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Good god the second one was painful to watch. Is all of Russia like this?! I'm kidding, but also not really. Or is this just how intensely all world-class athletes ?
Irina Viner her coach is highly well known in the world of rhythmic gymnastics, and I would say yes she is very harsh but fair. Viner quite literally, feeds, dresses, trains and takes them on vacation. Lots of people in the reviews for the Over the Limit documentary started shouting abuse, but in my view it’s not. It’s important to keep in mind that Russian mentality is very different from European /American so having teachers shout at you or call you an idiot even in elementary school is rather common. Therefore as you can imagine at the top level the stakes are higher. Abuse is having no regard for the atheltes physical and mental well being, whilst being strict is being demanding, perhaps grating at times but also caring immensely for them. Also keep in mind this is the year before the Olympics.
 
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Skinnybitch

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Irina Viner her coach is highly well known in the world of rhythmic gymnastics, and I would say yes she is very harsh but fair. Viner quite literally, feeds, dresses, trains and takes them on vacation. Lots of people in the reviews for the Over the Limit documentary started shouting abuse, but in my view it’s not. It’s important to keep in mind that Russian mentality is very different from European /American so having teachers shout at you or call you an idiot even in elementary school is rather common. Therefore as you can imagine at the top level the stakes are higher. Abuse is having no regard for the atheltes physical and mental well being, whilst being strict is being demanding, perhaps grating at times but also caring immensely for them. Also keep in mind this is the year before the Olympics.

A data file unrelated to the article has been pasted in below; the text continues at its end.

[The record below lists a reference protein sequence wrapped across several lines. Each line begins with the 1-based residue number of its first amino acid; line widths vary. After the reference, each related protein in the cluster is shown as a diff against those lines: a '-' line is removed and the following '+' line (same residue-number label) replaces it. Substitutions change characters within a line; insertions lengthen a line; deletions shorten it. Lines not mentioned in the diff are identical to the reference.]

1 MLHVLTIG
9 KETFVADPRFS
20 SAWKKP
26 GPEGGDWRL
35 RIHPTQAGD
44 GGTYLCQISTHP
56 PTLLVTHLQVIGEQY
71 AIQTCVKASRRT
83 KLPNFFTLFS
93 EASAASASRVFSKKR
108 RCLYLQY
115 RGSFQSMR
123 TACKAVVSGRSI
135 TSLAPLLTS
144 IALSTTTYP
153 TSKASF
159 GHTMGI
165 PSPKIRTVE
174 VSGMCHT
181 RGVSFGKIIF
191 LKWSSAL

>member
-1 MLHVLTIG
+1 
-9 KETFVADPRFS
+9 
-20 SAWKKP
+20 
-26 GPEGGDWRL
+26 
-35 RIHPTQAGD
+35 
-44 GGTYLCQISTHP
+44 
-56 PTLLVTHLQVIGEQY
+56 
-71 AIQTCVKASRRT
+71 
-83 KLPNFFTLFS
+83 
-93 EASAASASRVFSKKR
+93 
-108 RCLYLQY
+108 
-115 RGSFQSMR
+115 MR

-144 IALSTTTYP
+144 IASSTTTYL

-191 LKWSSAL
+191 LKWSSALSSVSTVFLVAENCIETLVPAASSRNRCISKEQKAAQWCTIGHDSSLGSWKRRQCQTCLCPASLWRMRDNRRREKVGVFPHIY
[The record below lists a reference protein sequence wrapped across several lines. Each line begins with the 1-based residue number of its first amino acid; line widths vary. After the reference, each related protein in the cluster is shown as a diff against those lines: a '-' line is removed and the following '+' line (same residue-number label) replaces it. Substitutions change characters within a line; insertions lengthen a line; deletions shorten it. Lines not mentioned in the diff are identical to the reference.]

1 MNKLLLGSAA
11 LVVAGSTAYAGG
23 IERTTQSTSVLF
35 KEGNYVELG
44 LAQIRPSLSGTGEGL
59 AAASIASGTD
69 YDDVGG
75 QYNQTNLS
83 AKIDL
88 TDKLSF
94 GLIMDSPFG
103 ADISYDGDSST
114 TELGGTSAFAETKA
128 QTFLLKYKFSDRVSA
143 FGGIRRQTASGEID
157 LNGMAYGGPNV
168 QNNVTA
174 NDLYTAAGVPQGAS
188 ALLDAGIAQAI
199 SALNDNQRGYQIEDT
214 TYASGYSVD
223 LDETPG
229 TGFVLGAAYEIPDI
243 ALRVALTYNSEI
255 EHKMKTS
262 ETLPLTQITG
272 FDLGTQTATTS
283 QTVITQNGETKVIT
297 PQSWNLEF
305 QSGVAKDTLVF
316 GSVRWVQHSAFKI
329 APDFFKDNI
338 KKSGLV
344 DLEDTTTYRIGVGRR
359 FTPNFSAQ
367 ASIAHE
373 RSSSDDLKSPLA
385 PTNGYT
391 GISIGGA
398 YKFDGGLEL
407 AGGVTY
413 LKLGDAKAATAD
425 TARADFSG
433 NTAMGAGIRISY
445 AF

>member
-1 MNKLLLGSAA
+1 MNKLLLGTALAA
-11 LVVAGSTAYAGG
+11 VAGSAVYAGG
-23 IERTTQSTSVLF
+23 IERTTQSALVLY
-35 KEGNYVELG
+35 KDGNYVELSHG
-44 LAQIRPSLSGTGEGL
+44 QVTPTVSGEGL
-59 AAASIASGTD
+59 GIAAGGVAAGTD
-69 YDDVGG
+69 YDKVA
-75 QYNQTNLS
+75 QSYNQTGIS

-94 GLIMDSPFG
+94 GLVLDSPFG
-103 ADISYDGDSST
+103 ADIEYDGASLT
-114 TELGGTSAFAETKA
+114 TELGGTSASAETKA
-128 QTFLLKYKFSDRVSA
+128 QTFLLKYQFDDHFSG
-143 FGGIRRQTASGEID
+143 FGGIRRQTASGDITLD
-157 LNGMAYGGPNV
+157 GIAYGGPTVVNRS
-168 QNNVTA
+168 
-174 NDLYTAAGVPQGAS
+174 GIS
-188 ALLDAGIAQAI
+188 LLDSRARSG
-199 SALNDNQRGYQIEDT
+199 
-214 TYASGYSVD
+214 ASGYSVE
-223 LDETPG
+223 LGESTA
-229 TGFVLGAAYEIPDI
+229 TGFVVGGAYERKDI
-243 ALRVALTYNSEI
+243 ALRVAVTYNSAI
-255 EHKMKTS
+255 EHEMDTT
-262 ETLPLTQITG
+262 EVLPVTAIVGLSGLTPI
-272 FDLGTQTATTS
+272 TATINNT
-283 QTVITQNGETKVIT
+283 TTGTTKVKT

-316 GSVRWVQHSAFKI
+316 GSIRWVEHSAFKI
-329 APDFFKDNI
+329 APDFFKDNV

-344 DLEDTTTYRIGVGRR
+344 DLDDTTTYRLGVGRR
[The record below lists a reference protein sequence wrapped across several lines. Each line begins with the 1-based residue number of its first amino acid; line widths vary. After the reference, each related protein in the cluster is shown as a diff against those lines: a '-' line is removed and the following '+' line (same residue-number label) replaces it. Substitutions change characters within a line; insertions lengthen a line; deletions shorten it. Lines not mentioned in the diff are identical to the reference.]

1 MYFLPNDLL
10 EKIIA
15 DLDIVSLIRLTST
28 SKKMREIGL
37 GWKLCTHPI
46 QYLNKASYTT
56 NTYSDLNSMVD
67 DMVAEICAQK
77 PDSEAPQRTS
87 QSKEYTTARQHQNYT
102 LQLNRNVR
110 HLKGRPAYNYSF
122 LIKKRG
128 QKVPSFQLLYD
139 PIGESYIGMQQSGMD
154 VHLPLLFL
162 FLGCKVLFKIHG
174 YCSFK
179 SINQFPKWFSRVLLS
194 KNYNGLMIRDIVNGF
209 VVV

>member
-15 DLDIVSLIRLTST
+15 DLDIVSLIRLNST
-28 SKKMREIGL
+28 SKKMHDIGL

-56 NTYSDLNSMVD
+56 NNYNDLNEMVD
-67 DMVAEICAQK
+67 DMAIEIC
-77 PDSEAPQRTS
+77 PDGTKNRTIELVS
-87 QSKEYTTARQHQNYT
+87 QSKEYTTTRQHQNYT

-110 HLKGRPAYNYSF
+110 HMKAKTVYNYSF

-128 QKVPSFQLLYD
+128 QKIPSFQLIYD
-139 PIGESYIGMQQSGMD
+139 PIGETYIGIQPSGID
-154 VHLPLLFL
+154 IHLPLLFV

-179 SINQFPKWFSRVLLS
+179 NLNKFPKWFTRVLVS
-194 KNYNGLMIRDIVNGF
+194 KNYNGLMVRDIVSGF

That's true. For example, the gift for London’s Olympic gold for girls was shopping in Sardinia, Monaco, Cannes and St.Tropez using unlimited credit card, I mean, really, they were allowed to buy whatever they want in luxury boutiques, during the holidays at her husband’s yacht which is actually one of the most luxurious in the world. Girls had so much fun. She really does everything for gymnasts.
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Mandy.Bowie

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It's a documentary about former aristocrat ladies Big Edie (mother) and Little Edie (daughter). They have lost all their money and prestige but still live in their house in The Hamptons. The film follows this two women and their everyday lives, they barely leave the house and spend their days remembering the better past.

I love this documentary; both ladies are so eccentric but live in this limbo between the present and the past. Especially now during quarantine, the "being stuck at home forever" feeling of the documentary has makes it much more personal. It is a really interesting story with amazing real life characters. It is one of the best documentaries I’ve ever seen.


Bonus: editorials inspired on the movie